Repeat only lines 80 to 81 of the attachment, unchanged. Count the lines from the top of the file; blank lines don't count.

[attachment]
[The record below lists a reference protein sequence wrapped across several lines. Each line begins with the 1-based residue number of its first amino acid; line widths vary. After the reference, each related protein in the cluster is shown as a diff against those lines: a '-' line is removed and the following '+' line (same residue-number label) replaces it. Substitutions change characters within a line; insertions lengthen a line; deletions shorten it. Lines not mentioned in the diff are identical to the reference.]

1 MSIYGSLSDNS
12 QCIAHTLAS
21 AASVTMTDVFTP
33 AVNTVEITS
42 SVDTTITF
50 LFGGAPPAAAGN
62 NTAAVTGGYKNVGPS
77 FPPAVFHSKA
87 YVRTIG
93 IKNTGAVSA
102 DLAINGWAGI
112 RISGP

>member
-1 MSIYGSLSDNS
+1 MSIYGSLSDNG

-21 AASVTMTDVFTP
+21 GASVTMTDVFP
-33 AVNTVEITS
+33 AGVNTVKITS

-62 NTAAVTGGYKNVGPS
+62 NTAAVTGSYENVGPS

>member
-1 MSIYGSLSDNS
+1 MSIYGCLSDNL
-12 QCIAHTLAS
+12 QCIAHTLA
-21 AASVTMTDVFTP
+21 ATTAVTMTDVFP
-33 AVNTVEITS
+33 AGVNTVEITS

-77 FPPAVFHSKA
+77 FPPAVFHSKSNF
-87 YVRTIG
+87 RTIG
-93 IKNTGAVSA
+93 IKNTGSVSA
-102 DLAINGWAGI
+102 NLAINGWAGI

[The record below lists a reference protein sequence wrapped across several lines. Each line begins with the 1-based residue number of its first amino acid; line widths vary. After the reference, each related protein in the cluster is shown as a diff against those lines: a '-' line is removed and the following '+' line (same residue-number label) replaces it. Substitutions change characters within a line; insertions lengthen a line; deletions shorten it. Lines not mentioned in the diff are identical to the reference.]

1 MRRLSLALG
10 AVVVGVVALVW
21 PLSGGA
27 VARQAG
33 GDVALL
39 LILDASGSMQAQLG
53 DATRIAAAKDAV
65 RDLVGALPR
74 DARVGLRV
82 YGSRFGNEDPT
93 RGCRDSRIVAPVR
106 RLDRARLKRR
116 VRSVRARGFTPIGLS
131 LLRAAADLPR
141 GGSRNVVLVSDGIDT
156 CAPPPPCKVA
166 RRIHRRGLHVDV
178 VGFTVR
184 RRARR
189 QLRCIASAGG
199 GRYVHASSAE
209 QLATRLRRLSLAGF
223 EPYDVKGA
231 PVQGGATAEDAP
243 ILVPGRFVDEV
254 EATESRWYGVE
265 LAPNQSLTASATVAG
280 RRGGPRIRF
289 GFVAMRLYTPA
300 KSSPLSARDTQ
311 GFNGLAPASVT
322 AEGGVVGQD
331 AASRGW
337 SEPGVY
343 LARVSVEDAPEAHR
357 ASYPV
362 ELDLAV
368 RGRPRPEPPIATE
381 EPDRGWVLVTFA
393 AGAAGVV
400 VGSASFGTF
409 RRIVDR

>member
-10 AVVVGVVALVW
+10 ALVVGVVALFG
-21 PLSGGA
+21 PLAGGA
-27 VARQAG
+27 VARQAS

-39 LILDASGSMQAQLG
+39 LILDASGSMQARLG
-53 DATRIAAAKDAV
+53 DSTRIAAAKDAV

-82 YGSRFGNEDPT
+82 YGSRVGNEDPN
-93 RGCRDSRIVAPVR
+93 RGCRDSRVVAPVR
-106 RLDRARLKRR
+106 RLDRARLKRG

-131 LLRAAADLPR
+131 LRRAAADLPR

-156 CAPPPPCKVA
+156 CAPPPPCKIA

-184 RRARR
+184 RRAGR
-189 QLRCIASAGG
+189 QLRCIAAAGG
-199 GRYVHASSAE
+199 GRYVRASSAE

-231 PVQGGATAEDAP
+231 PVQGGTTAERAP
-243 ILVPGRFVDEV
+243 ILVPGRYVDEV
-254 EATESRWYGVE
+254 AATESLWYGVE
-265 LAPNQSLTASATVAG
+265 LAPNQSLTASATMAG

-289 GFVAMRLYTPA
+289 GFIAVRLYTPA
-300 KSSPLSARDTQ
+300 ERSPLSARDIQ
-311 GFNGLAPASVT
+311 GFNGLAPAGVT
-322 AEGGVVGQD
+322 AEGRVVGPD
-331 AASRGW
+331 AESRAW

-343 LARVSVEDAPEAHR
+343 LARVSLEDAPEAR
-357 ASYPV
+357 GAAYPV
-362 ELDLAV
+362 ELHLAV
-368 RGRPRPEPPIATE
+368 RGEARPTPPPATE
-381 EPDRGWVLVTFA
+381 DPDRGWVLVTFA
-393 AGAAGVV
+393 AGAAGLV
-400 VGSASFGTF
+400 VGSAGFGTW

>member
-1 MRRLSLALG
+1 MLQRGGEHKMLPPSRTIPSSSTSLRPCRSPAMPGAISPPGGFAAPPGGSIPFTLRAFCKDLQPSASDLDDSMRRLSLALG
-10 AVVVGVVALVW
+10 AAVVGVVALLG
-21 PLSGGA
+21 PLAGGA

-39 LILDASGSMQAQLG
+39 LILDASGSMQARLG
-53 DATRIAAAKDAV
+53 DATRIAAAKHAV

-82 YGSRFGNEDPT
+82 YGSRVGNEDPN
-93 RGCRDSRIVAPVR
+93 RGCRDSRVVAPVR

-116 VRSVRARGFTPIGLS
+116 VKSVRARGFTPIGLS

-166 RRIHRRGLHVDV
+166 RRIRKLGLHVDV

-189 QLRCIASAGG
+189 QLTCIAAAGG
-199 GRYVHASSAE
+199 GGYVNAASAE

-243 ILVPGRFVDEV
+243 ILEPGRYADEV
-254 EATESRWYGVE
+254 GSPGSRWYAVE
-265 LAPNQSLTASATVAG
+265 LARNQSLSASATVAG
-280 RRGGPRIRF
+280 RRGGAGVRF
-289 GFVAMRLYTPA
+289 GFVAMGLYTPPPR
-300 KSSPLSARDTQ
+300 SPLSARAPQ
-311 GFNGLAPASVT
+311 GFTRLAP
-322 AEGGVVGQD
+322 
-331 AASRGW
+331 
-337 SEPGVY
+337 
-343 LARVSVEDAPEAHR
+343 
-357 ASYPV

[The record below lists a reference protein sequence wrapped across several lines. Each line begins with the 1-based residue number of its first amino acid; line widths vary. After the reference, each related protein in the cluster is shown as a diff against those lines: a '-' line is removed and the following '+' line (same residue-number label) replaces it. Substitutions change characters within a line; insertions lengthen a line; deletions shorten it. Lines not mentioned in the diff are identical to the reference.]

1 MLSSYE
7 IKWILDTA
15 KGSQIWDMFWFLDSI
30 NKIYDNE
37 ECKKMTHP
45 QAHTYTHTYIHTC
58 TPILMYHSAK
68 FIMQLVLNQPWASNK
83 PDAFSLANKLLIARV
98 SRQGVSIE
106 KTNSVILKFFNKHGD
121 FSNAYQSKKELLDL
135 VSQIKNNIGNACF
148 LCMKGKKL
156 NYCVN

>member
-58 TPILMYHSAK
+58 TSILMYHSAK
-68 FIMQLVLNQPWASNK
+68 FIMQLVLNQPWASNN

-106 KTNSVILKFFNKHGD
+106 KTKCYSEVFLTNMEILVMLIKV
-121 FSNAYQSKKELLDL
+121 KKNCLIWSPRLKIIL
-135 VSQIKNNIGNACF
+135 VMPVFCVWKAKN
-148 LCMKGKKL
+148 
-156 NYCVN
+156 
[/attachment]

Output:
393 AGAAGVV
400 VGSASFGTF